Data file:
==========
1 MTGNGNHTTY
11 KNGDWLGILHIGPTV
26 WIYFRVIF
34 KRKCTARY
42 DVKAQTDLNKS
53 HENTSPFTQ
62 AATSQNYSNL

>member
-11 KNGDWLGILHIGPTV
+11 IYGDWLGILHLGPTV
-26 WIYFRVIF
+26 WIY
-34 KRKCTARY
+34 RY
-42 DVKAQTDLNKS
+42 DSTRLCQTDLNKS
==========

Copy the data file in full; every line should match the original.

1 MTGNGNHTTY
11 KNGDWLGILHIGPTV
26 WIYFRVIF
34 KRKCTARY
42 DVKAQTDLNKS
53 HENTSPFTQ
62 AATSQNYSNL

>member
-11 KNGDWLGILHIGPTV
+11 IYGDWLGILHLGPTV
-26 WIYFRVIF
+26 WIY
-34 KRKCTARY
+34 RY
-42 DVKAQTDLNKS
+42 DSTRLCQTDLNKS